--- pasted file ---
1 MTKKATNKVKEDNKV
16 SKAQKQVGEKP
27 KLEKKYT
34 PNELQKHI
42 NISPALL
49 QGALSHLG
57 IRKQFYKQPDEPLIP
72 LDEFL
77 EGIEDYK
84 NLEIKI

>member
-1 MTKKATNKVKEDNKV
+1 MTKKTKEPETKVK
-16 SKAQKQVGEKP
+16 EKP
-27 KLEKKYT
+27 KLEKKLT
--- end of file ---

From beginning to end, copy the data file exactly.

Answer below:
1 MTKKATNKVKEDNKV
16 SKAQKQVGEKP
27 KLEKKYT
34 PNELQKHI
42 NISPALL
49 QGALSHLG
57 IRKQFYKQPDEPLIP
72 LDEFL
77 EGIEDYK
84 NLEIKI

>member
-1 MTKKATNKVKEDNKV
+1 MTKKTKEPETKVK
-16 SKAQKQVGEKP
+16 EKP
-27 KLEKKYT
+27 KLEKKLT